Footwork is probably the last thing one notices about Cuban wrestler Mijain Lopez yet it was his feet that stole the show during the final of the men's Greco-Roman super-heavyweight event on Monday in Brazil.
With 10 seconds on the clock and the 1.98m, 130kg behemoth leading arch-rival Riza Kayaalp of Turkey 6-0, the crowd at Rio's Carioca Arena 2 were on their feet to cheer Lopez, who became just the second man in history to win three straight Olympic wrestling golds after the Russian legend Aleksandr Karelin.
As the buzzer sounded, Lopez the fighter-turned-dancer showed he had other moves as he shuffled his feet and shook his hips like an extra from a Beyonce music video in celebration.
The 33-year-old, whose two gold teeth were the same hue as the medal he had bitten into, said afterwards via a translator: "I couldn't help myself. Everyone dances in Brazil so I had to dance as well. This is the greatest day of my life. I have joined a legend."
Having unleashed one of his trademark suplexes on Kayaalp within 15 seconds of the bout beginning to score four points and seize the initiative, Lopez was not done. He performed the same move on his jubilant coach Pedro Val, who had dashed onto the mat to hug his protege and was flung across the mat.
The light-hearted moments continued as Lopez, ironically nicknamed "The Kid" for his imposing size, shook all the judges' hands and then the ringside photographers, who were taken aback.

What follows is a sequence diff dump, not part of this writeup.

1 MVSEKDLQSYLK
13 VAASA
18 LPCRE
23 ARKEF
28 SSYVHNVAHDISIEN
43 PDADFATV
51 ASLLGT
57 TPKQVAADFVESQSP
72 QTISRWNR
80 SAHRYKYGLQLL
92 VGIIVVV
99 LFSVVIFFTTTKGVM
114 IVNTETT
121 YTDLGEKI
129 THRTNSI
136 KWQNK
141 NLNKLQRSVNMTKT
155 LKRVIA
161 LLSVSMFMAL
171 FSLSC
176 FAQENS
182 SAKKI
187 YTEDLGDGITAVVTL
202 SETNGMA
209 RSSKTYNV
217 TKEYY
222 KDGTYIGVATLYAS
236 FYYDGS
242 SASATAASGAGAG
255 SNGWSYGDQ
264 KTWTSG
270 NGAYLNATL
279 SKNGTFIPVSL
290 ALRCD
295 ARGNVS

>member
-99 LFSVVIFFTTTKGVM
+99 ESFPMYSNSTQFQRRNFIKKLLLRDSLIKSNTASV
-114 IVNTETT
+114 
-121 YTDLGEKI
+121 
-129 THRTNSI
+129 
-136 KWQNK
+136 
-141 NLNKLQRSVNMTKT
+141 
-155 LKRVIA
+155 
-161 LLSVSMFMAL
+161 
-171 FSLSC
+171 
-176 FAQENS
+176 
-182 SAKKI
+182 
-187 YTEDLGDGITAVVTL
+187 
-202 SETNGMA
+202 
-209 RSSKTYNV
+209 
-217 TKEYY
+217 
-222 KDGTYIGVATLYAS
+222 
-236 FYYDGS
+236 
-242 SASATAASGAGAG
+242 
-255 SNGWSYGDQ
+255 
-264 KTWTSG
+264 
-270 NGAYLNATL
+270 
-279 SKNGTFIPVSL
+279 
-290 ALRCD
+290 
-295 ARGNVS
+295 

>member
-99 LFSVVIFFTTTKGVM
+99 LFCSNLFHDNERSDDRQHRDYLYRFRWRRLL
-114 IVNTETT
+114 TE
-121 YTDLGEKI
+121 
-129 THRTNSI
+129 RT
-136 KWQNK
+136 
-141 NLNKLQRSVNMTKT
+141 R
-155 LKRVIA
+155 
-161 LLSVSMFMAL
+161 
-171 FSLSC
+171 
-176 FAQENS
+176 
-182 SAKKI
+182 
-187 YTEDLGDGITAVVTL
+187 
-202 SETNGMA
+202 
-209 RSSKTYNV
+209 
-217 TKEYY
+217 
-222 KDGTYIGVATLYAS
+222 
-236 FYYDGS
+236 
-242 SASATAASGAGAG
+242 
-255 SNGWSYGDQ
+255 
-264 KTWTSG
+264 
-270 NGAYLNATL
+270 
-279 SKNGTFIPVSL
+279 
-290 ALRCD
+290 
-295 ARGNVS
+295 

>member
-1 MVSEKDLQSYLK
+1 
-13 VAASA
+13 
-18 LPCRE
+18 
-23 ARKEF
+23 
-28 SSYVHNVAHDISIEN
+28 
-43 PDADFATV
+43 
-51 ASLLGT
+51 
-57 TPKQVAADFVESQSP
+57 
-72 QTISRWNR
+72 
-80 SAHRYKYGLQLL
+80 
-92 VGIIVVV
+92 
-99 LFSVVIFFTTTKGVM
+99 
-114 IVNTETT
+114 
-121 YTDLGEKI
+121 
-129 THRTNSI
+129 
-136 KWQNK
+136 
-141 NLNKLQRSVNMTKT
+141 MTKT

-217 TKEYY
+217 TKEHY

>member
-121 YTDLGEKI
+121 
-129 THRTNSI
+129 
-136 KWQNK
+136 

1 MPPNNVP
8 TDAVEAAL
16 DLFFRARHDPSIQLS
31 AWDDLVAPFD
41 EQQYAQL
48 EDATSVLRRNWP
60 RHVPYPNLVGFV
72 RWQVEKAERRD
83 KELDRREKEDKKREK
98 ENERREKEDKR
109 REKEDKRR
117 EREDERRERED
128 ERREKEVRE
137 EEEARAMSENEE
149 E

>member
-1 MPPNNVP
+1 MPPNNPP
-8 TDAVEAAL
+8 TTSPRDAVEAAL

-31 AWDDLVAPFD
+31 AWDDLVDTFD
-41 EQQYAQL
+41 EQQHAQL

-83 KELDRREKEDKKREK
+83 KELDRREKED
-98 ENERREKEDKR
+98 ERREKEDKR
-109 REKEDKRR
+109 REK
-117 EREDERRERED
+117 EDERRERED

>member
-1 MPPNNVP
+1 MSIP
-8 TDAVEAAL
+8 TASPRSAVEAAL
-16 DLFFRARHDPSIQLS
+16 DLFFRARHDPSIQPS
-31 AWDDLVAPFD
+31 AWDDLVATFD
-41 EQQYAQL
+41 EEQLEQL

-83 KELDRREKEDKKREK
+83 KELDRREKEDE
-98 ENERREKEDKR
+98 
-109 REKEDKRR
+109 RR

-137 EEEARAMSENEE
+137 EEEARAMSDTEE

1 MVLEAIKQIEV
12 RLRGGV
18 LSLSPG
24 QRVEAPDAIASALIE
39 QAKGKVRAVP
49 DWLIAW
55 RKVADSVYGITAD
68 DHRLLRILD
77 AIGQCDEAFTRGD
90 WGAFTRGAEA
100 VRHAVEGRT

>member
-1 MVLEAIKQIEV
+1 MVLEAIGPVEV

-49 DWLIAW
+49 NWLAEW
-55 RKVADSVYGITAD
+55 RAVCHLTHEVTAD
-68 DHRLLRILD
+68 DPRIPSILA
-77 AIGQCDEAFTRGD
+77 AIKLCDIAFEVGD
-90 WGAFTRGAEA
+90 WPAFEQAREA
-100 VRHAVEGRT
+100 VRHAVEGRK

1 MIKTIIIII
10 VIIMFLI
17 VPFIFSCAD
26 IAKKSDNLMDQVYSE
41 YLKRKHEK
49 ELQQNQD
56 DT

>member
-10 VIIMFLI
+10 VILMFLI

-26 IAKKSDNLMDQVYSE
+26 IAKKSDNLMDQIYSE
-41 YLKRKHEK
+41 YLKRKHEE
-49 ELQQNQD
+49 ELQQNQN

IT TAKES ONE TO TANGO
I couldn't help myself. Everyone dances in Brazil so I had to dance as well. This is the greatest day of my life. I have joined a legend.
MIJAIN LOPEZ , on his impromptu shuffling of feet and shaking of hips.
It was an evening of sweet vindication for Lopez - he confirmed he will not compete at the 2020 Tokyo Games - as well as his countrymen; Cuban journalists high-fived and hugged each other at the mixed zone.
He had spent much of his career in the shadow of Karelin, who besides his Olympic titles (1988 and 1996), also won nine world championships in 10 years and is considered history's greatest wrestler. Carl Westergren of Sweden also won three golds in the classic discipline (1920, 1924 and 1932).
Lopez's body of work, which includes five world championships, is finally comparable to the Russian, said Val.
Both Cuba's golds at the Rio Games have come from wrestling, one of the 10 original Olympic sports from the 1896 Athens Games. Ismael Borrero had won the men's 59kg event, bringing the nation's overall tally to 21 Olympic medals (nine gold, five silver and seven bronze).
"We are a small country but never give up," said Lopez, who grew up in the western province of Pinar del Rio and picked up the sport at 10.
His rivalry with Kayaalp, who is seven years younger, is testament to that stubbornness. Lopez has lost only three matches at the world championships and two have come at the hands of Kayaalp, in the 2011 and 2015 finals.
A third major final loss never looked on the cards in Brazil as the first of two three-minute rounds started. Within seconds, Lopez had executed his takedown and forced Kayaalp to the out-of-bounds area for another point and had a healthy 5-0 lead at the break.
Had the contest gone the way of the inaugural fight at the 1896 Athens Games which was held outdoors in a sand pit and only stopped due to fading light, Kayaalp still probably would not have scored, such was Lopez's determination to nullify his opponent.
Lopez, who has been Cuba's flag-bearer for the past three Games (2008-2016) said: "I wanted to start aggressively and show him who was No. 1. Beating him to win the gold makes it even more special."